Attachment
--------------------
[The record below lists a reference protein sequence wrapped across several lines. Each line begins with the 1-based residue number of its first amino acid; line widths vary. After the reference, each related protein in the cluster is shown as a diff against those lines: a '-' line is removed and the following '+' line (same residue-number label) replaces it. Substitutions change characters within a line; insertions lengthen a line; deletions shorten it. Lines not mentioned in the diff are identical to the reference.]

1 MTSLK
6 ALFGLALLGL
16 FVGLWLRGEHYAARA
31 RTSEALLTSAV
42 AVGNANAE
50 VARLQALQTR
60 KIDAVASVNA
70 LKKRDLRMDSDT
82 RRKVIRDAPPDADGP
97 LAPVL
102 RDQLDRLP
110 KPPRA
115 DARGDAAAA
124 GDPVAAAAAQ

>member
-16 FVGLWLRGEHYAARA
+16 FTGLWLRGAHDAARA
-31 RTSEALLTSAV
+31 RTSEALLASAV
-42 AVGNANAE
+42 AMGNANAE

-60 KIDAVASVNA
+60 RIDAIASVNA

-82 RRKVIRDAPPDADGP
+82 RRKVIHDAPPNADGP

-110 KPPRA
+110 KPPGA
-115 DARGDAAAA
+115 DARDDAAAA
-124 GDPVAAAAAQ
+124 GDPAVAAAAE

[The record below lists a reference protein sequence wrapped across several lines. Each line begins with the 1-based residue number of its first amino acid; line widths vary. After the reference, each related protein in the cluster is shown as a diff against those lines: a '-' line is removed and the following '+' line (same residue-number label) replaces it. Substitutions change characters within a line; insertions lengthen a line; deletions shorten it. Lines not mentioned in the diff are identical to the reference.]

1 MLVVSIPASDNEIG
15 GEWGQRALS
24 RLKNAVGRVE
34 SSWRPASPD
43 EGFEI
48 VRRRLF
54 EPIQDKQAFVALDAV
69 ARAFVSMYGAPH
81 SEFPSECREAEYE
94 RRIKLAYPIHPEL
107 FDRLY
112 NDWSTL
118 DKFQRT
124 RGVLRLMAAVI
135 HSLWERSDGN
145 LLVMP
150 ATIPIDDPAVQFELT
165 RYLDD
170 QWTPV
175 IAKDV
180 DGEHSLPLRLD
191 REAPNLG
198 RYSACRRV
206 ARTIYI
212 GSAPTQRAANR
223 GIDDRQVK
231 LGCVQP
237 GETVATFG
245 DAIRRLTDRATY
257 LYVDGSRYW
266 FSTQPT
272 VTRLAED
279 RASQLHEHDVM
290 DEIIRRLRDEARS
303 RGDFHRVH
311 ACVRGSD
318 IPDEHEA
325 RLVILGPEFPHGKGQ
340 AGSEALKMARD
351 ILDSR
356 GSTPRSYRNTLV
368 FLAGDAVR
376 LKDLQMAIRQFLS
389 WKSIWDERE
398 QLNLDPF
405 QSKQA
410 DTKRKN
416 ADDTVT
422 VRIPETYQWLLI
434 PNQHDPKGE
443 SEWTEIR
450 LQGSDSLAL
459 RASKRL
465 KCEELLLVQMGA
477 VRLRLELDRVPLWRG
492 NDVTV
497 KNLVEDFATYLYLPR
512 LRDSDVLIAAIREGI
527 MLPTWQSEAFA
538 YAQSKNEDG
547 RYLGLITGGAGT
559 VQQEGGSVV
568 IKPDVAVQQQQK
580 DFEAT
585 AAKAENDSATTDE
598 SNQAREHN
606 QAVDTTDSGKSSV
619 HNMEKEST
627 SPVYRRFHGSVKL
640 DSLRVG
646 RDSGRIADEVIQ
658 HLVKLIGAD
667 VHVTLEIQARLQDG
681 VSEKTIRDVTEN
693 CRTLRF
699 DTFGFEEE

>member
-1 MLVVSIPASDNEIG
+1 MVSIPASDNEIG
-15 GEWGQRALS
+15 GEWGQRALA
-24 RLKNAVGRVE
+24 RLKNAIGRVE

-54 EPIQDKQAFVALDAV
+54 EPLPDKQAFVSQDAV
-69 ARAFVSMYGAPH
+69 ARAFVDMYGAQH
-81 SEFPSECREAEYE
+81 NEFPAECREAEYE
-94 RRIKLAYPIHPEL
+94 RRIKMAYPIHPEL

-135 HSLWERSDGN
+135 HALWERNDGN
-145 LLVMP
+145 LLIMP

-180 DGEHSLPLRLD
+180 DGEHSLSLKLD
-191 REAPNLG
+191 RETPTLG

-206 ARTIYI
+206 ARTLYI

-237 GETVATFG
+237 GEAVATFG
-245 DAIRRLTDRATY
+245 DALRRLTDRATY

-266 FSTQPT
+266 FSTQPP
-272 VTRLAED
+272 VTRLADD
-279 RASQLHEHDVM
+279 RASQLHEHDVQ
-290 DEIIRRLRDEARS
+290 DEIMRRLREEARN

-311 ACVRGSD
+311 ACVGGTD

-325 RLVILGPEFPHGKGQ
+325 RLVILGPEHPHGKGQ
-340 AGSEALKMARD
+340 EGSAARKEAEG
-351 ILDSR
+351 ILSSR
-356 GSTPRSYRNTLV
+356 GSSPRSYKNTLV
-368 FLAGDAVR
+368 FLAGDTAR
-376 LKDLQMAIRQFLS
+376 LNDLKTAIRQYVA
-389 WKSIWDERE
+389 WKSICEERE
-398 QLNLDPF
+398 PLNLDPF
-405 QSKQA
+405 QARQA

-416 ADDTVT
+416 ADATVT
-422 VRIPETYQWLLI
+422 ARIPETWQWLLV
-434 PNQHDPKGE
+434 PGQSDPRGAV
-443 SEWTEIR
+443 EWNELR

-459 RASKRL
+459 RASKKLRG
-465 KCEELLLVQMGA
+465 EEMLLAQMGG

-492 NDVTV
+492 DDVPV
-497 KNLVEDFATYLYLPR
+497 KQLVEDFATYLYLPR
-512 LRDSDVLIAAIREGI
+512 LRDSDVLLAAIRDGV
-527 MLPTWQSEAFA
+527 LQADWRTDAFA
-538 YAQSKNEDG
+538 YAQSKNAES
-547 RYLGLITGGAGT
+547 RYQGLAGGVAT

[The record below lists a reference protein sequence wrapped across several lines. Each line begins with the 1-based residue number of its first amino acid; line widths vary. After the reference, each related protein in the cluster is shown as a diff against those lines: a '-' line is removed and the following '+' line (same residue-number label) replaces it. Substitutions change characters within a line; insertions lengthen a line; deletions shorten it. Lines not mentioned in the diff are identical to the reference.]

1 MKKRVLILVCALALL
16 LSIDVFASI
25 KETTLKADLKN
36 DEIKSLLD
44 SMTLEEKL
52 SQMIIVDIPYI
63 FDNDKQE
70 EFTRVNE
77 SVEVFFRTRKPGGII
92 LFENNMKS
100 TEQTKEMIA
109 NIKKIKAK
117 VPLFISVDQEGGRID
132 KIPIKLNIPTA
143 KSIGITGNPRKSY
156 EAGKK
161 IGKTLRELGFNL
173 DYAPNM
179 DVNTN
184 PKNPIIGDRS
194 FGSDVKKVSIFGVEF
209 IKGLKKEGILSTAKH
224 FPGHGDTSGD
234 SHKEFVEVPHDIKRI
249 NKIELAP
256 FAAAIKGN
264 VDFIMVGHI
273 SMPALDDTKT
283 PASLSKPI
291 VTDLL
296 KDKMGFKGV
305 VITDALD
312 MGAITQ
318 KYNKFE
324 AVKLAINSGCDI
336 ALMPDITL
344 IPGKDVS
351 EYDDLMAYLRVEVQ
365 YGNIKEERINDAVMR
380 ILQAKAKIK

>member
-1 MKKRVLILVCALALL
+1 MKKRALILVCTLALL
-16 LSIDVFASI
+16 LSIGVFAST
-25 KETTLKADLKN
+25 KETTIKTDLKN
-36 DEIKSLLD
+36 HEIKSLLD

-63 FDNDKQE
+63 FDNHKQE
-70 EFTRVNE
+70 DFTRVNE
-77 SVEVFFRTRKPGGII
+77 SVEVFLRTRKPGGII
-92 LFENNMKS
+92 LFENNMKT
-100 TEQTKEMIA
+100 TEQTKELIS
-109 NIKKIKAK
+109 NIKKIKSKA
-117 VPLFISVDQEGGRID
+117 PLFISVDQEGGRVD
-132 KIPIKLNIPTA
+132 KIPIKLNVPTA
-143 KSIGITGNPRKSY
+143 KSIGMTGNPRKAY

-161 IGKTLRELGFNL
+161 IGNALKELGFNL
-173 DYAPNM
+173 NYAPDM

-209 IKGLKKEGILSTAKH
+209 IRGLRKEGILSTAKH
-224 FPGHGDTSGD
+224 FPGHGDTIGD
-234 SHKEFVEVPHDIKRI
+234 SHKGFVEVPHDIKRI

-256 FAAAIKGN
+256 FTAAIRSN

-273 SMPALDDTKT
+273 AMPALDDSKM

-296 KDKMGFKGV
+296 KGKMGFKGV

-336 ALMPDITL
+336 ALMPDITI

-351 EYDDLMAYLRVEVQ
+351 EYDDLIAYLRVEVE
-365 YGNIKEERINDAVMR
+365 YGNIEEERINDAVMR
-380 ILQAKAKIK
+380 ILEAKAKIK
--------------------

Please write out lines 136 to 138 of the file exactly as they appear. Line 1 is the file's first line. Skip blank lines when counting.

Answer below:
+237 GEAVATFG
-245 DAIRRLTDRATY
+245 DALRRLTDRATY